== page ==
When it comes to weight loss there is always a particular food group which is portrayed as either hero or villain. Though protein is often associated with weight building and gaining muscle, it can actually be a huge ally when it comes to weight-loss. Not only does it ensure that our body functions efficiently - reducing the risk of illness - but it also boosts metabolism, helping us to shrink that waistline.
Many of us do not eat enough protein in our diet. Apparently, we should be aiming for around 1.2-1.5g/kg body weight, since this has been shown to encourage fat loss while preserving muscle mass. So if you weigh 70kg, that equates to around 100g protein per day.
Researcher Heather Leidy and her colleagues at the University of Missouri have provided the following tips to help you get more protein into your diet, the right way:
Eat a protein-rich breakfast
Though cereal and fruit juice are easy options, they are also high in sugar and low in protein. This results in a sugar high – followed by a slump mid-morning, which has us reaching out for a muffin and coffee and then the pattern repeats itself. Instead, try swapping your breakfast for one that contains about 30 grams of protein and you’ll end up feeling fuller for longer, and as result, stop yourself from reaching for that unhealthy mid-morning snack.
The report states that many of us might think eating 30 grams of protein for breakfast sounds too difficult, but planning ahead can make it easier. Instead of stocking up on sugary cereals, consider filling the fridge with Greek yoghurt, eggs, salmon or other good sources of protein. It may take a bit of getting used to, but your body will feel better for it.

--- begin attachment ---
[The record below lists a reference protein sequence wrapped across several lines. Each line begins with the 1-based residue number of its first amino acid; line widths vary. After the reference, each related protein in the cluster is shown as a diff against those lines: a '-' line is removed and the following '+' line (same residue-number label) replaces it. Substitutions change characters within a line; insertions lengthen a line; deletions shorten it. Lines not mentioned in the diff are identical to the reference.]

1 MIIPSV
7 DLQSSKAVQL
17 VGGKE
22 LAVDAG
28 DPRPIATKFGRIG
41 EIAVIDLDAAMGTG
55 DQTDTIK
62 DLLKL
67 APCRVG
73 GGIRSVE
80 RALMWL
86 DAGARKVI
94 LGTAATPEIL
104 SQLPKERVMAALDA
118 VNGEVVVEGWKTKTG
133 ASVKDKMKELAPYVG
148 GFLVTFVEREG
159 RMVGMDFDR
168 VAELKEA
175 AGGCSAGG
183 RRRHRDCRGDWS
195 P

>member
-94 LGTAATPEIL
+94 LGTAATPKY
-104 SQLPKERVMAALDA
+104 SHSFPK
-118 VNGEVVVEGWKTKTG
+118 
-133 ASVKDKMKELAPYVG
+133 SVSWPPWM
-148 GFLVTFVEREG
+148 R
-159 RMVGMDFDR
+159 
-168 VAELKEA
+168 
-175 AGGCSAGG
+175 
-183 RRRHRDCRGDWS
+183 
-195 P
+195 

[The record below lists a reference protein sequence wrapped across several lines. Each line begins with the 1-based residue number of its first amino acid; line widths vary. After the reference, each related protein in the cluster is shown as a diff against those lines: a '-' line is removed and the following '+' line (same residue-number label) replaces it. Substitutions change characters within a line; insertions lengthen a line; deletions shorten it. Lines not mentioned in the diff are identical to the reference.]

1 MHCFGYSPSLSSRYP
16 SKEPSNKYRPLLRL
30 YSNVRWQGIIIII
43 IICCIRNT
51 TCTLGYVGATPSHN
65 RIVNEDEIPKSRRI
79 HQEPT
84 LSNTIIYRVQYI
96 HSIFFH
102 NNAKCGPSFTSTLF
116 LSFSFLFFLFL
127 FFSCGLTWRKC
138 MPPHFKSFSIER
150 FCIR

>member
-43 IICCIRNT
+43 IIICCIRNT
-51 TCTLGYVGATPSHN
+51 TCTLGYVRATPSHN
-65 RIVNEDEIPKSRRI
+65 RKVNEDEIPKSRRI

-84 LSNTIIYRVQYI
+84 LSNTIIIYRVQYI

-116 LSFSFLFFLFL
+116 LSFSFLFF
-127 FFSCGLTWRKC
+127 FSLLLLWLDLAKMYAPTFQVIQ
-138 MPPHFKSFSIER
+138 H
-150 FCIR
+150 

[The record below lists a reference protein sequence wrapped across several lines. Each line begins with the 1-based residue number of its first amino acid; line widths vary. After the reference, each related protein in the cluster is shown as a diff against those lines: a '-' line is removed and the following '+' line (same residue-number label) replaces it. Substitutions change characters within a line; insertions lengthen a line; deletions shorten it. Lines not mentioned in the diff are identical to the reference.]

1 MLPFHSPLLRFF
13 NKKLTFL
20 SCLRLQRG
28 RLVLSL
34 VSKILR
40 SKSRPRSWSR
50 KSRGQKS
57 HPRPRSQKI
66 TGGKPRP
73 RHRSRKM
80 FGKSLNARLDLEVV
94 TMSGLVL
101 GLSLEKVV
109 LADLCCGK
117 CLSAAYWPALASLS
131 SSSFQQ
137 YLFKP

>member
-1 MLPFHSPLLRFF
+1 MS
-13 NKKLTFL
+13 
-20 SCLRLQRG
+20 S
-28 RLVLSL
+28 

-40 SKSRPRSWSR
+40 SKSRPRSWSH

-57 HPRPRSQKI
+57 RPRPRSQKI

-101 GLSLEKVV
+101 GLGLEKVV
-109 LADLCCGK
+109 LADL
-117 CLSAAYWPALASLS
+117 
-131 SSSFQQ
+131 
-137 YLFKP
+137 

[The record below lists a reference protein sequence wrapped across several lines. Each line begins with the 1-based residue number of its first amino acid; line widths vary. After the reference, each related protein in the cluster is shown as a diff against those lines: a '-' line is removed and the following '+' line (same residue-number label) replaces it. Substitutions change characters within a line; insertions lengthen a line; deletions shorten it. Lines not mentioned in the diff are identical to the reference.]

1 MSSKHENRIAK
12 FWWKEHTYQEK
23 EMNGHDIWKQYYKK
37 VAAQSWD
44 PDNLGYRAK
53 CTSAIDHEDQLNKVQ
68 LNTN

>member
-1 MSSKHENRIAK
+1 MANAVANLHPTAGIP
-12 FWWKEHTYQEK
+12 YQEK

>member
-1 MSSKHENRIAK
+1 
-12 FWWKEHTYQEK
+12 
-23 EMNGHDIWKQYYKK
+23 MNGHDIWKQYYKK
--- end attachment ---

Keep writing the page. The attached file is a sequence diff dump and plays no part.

Add a little protein to every meal
Especially at lunch and breakfast. “We want people to know that they don’t have to consume impractical amounts of protein,” Leidy says in the report. “Most individuals only need to add an additional 10-15 grams of high-quality protein, such as eggs, beef, pork or dairy, at breakfast and lunch to achieve the recommended amount''.
Consume high-quality protein
Not all proteins are created equal. High-quality proteins found in animal-based foods such as beef, pork, poultry, fish, eggs and dairy products contain all the essential amino acids that we need and are easily digestible. Most plant-based proteins found in vegetables and grains are considered lower quality proteins because they lack one or more essential amino acids and are less digestible. Remember that when calculating the amount of protein, it may not necessarily equate with the weight of the meat or fish you are eating. For example, a 100g serving of chicken breast contains 21g protein.
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- Advice from Dr Sally Norton, NHS weight loss consultant surgeon and founder of www.vavistalife.com